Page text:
Persistence is the key when dealing with repeated injuries. You don't have to tell Martin Havlat how disappointing and frustrating they are. Ottawa's 26th overall draft pick in 1999 played at least 67 games in his first four seasons with the Senators.
Following the NHL lockout, everyone was pleased that hockey had returned. For the Czech native, it hadn't nearly been as joyous. Havlat went on to play 18, 56, and 35 games in three years for the Senators and Chicago Blackhawks due to constant injury troubles.
He was extremely effective while on the ice. The problem was that he couldn't remain healthy for an extended period of time. Due to these injury-filled campaigns, Havlat was a massive question mark heading into 2008/2009.
The 27-year-old played 81 games, scored 29 goals, set new career-highs in assists (48), points (77) and plus/minus (29). On a team featuring young superstars Patrick Kane and Jonathan Toews, it was Havlat who led the team in scoring during the regular season.
Considering the fact that the Blackhawks lost 21 of the 30 games he failed to produce a point in, it's an understatement to say his contributions were necessary.
Offensive capabilities, marvelous speed, and dogged determination become useless if one can't remain healthy. At last, Havlat had proved to Chicago he could remain 100 percent physically.
Then, the playoffs arrived and the Blackhawks would be involved for the first time since 2001/2002. Along with Havlat, the entire team was now a question mark due to their lack of postseason experience.
Fortunately, the team finished fourth in the Western Conference and would match up against the Calgary Flames. Because Chicago swept the four-game season series, it was a draw they couldn't dislike.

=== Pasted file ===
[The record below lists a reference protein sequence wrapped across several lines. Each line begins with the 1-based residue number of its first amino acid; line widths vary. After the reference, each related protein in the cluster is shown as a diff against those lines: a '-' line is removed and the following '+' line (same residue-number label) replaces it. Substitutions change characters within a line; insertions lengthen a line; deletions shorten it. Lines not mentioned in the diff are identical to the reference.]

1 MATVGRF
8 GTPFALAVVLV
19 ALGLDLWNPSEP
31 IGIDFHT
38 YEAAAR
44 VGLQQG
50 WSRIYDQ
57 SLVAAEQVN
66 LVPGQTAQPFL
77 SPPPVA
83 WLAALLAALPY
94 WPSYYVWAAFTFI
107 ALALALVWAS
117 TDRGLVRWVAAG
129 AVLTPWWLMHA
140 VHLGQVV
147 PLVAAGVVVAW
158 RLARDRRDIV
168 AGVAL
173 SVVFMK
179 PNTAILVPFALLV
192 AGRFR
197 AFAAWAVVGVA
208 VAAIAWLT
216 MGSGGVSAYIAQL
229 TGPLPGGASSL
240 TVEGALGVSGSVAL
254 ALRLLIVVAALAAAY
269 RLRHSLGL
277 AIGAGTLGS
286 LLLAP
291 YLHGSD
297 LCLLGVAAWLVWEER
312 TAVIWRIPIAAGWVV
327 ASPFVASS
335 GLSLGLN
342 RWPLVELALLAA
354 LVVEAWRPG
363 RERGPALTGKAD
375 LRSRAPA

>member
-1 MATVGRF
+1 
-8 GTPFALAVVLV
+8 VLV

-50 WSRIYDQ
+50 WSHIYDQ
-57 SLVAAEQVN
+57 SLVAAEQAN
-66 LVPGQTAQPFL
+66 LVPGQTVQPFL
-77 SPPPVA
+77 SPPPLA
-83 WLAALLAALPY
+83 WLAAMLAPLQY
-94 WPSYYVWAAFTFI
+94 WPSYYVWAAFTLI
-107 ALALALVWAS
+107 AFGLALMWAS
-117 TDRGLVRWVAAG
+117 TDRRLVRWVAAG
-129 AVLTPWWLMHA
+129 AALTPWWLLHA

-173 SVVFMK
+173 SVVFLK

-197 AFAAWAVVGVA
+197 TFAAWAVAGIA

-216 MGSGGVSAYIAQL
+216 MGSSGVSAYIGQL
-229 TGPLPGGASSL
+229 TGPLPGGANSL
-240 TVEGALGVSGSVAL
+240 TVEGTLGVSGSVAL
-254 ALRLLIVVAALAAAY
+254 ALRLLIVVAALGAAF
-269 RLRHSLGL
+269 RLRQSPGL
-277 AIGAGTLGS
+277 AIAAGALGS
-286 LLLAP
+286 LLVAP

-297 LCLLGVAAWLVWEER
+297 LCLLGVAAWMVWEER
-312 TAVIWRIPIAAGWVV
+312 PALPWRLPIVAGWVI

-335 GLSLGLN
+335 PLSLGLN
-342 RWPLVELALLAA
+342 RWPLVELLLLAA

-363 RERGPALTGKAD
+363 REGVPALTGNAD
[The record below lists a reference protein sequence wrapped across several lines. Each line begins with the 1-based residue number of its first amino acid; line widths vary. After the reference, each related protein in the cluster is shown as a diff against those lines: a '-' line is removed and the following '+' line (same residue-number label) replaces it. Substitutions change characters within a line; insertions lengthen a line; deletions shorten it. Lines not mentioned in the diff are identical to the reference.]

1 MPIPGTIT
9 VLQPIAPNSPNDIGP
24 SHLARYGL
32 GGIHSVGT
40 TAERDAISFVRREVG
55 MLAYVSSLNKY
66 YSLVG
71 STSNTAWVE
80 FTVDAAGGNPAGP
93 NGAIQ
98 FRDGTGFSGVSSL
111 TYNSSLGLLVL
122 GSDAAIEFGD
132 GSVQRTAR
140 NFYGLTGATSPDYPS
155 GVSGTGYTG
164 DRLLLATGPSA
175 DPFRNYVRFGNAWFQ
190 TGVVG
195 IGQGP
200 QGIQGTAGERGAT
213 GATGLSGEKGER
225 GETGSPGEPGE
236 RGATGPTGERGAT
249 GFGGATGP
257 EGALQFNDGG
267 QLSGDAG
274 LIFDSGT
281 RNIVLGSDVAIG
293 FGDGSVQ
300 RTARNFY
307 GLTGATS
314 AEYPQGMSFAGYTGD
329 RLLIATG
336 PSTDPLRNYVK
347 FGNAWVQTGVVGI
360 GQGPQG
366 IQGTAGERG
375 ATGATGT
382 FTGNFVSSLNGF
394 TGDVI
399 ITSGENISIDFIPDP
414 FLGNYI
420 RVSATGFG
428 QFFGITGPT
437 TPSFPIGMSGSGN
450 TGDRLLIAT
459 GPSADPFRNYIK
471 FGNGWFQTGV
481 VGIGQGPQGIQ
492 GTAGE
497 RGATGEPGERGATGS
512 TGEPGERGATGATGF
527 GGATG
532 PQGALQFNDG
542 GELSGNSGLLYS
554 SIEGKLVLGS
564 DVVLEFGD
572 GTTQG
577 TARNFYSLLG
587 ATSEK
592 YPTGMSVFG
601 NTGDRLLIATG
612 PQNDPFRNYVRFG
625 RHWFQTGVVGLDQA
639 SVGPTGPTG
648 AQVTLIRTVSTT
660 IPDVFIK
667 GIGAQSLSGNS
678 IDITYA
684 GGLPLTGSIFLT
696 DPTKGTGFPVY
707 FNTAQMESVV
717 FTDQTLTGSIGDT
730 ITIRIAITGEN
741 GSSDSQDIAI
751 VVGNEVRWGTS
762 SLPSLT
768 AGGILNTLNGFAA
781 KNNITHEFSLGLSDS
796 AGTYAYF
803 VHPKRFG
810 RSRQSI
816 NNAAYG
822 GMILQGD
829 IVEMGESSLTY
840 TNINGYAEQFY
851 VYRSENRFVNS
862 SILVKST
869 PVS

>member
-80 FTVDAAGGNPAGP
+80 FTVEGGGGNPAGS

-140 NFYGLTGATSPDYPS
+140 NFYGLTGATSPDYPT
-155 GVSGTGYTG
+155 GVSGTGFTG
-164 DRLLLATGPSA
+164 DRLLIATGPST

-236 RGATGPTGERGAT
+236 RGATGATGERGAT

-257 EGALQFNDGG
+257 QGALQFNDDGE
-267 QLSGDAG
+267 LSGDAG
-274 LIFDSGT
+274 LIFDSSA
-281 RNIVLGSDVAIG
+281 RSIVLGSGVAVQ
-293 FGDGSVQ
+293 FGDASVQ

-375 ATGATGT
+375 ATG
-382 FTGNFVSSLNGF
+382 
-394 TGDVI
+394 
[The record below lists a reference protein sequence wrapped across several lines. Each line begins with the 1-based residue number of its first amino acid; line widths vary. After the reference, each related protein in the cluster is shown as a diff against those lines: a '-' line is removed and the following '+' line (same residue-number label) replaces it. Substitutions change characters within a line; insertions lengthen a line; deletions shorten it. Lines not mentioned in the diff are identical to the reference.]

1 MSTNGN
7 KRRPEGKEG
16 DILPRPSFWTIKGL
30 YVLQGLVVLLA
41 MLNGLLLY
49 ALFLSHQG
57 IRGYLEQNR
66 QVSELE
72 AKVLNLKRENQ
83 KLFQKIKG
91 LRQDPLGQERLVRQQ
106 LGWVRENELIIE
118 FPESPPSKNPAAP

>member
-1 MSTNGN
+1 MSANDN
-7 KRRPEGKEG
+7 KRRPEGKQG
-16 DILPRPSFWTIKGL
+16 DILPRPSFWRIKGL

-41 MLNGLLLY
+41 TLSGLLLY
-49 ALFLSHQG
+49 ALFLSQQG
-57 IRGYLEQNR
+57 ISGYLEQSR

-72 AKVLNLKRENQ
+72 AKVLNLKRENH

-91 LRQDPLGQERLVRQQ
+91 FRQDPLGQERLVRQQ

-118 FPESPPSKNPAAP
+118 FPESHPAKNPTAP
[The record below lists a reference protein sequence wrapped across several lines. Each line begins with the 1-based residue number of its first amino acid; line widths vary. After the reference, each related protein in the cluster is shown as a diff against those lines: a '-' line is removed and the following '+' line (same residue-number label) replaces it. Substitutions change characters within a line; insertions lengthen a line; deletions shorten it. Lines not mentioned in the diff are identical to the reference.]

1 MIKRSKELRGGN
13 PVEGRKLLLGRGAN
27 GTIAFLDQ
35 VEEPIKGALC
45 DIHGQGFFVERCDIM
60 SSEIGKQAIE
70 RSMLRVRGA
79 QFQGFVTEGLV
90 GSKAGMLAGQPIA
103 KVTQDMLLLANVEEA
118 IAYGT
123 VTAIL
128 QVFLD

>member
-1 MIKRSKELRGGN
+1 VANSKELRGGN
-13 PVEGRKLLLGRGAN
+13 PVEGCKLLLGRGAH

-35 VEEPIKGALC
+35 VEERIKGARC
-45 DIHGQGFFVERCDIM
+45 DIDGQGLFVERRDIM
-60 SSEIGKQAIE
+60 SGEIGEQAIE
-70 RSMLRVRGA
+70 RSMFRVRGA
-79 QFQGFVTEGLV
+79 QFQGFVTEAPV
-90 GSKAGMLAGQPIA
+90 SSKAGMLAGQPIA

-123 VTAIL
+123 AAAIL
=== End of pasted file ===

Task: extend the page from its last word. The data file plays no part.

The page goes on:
As we all know, hockey at this time of the year is much different. Despite Calgary's three consecutive first-round exits since their Stanley Cup Final appearance in 2004, the team's players had been there and done that for the most part.
Only 10 of the Blackhawks’ players had previous postseason experience entering this first-round series. Aside from Nikolai Khabibulin, Havlat saw the most playoff action from his days with the Senators.
Down 2-1 late in the third period, Calgary appeared to be heading towards a 1-0 lead in the series. Chicago needed a hero.
They got it.
Havlat fired a shot that Miikka Kiprusoff handled. However, the Finnish goaltender allowed a rebound and the veteran pounced on it to tie the game with 5:33 remaining in regulation.
Overtime would follow and another individual would generate the heroics. Or so we thought.
Dave Bolland knocked down a clearing attempt and dropped the puck to Havlat inside the blue line. Skating into the high slot, he fired a wrist shot past Kiprusoff with Andrew Ladd causing traffic.
The first overtime period of these playoffs lasted all of 12 seconds and the Blackhawks achieved a victory that had been craved for seven years. It was the third-fastest overtime goal in playoff history bested by two others that occurred prior to the 1990's.
For young players making their postseason debut, the first game is normally considered the toughest. Chicago worked hard for the victory and could easily build off of it for their remaining contests.
Toews may be the captain, but Martin Havlat has guided this team the entire year with his offensive flair.
Game One was no exception.
Like the new article format? Send us feedback!